The All Pakistan Ulema Council, a leading clerical body, has chastised the government for failing to act and pledged that in the case of the Christian couple, justice for the victims must be served.
It may sound like wishful thinking, but few Pakistani rights activists have achieved the credibility of Jahangir, a lawyer and daughter of a left-wing politician.
The former UN special rapporteur on religion has braved death threats, beatings and prison time to win landmark human rights cases and stand up to dictatorship.
Pakistan still suffers terrible violence against women, discrimination against minorities and near-slavery for bonded laborers, but Jahangir insists human rights causes have made greater strides than it may appear.
“There was a time that human rights was not even an issue in this country. Then prisoners’ rights became an issue,” she said.
“Women’s rights was thought of as a Western concept. Now people do talk about women’s rights — political parties talk about it, even religious parties talk about it.”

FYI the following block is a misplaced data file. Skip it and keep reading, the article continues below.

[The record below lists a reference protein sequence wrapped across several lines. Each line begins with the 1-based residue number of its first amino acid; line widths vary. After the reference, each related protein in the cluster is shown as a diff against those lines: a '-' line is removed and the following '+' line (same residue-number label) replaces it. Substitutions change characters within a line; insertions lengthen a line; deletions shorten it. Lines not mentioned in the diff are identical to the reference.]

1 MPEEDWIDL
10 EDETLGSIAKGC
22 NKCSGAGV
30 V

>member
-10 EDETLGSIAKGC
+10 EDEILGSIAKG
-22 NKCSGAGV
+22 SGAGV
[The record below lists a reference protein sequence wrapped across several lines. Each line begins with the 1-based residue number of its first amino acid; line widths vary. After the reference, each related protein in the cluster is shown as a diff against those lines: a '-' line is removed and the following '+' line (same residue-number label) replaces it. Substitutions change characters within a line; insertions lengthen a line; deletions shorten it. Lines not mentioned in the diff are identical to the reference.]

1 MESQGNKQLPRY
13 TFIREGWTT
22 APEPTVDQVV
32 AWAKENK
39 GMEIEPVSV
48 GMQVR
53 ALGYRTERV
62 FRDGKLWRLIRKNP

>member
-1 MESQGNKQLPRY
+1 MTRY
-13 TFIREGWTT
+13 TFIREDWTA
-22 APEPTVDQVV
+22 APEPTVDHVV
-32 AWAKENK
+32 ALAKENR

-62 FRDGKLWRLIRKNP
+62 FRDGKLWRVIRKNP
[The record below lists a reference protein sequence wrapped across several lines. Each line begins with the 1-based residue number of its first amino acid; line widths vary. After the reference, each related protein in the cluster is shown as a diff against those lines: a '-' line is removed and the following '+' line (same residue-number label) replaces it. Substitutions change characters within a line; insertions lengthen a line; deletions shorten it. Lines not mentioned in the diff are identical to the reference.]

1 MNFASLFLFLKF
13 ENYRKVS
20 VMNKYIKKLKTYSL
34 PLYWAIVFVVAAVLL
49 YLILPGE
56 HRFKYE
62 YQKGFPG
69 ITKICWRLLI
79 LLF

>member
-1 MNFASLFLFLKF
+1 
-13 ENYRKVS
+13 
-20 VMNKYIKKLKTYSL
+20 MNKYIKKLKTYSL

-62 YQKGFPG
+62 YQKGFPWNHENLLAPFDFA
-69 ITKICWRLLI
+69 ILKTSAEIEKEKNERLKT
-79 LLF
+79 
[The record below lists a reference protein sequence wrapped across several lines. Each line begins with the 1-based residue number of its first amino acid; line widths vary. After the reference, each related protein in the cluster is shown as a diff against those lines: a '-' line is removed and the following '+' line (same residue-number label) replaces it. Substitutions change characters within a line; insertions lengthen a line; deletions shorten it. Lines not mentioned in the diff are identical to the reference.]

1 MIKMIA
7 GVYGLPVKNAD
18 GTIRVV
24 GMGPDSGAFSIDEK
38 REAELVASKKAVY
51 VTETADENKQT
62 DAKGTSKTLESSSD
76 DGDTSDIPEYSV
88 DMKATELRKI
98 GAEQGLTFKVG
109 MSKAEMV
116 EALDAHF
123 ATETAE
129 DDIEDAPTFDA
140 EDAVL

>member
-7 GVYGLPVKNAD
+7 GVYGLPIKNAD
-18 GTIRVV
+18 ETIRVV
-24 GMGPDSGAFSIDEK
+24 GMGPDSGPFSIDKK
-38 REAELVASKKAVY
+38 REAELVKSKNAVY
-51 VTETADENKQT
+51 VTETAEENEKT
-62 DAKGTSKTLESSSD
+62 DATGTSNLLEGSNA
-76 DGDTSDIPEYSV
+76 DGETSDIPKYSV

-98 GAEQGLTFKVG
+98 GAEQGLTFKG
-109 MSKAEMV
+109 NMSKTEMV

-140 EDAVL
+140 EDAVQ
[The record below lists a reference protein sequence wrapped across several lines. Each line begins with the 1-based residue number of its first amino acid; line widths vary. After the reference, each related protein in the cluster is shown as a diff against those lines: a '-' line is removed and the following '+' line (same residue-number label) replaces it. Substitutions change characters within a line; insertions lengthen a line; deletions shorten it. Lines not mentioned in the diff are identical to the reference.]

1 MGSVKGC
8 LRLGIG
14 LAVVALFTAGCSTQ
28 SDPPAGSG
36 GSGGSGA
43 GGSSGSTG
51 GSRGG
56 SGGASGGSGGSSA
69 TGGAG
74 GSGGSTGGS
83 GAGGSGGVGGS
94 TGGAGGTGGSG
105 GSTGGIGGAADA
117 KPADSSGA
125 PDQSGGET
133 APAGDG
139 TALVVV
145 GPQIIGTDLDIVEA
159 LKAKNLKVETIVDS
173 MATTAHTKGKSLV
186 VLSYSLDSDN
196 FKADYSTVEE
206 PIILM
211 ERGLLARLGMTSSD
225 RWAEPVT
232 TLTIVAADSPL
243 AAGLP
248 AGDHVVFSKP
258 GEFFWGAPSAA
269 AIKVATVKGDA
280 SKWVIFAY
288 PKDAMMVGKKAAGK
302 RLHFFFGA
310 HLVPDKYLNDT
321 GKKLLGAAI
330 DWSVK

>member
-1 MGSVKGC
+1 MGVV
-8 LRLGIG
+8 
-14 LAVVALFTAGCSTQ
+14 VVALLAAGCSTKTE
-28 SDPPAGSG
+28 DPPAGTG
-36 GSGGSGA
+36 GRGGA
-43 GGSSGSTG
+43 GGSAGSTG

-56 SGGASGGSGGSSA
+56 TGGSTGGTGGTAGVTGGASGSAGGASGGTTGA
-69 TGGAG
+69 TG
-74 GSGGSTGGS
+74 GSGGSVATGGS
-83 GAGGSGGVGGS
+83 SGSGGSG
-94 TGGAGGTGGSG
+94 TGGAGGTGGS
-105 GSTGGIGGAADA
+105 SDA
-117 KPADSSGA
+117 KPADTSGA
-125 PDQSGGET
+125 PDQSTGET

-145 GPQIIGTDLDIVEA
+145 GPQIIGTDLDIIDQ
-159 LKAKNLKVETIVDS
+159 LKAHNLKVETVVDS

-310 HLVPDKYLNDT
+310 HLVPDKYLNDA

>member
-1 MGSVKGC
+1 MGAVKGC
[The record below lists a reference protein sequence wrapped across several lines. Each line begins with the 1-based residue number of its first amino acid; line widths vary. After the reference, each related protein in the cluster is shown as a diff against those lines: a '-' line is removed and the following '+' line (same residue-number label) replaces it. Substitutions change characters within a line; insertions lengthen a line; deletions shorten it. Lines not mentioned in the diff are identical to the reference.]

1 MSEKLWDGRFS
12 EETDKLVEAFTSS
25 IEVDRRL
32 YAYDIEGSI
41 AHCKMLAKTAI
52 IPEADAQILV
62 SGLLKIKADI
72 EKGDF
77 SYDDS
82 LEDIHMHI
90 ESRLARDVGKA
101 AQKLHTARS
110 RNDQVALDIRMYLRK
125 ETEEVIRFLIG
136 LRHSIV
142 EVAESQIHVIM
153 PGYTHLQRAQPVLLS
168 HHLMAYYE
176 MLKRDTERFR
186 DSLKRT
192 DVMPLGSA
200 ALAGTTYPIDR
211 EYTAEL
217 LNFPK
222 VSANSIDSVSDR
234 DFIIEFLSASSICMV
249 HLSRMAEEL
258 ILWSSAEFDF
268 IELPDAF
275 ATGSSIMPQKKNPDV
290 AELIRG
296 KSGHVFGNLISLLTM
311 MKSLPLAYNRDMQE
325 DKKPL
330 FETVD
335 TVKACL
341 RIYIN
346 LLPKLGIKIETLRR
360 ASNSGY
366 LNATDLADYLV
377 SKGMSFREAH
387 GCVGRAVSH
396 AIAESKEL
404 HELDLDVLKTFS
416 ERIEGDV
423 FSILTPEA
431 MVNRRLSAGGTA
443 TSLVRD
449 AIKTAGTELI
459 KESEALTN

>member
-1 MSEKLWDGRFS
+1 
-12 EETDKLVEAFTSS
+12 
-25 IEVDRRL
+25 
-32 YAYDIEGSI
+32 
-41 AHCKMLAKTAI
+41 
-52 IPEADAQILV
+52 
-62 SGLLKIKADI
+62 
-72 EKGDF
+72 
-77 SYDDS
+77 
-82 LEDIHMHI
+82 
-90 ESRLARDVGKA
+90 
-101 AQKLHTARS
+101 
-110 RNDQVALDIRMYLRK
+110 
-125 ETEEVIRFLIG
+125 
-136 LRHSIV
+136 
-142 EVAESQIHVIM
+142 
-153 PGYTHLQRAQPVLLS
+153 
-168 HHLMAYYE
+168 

Military undermining democracy?
Jahangir can count a number of victories, from winning freedom for bonded laborers from their “owners” through pioneering litigation to a landmark court case that allowed women to marry of their own volition.
She has also been an outspoken critic of the country’s powerful military establishment, including during her stint as the first ever female leader of Pakistan’s bar association.
The 62-year-old was arrested in 2007 by the government of then military ruler Pervez Musharraf, and two years ago claimed her life was in danger from the country’s feared ISI spy agency.
She recently engaged in a war of words with cricketer-turned-politician Imran Khan, whose anti-government protest movement she says is backed by the military — a claim his party has denied.
Khan’s push to unseat Prime Minister Nawaz Sharif has lost momentum since peaking in late August, but he plans a mass rally in Islamabad on November 30.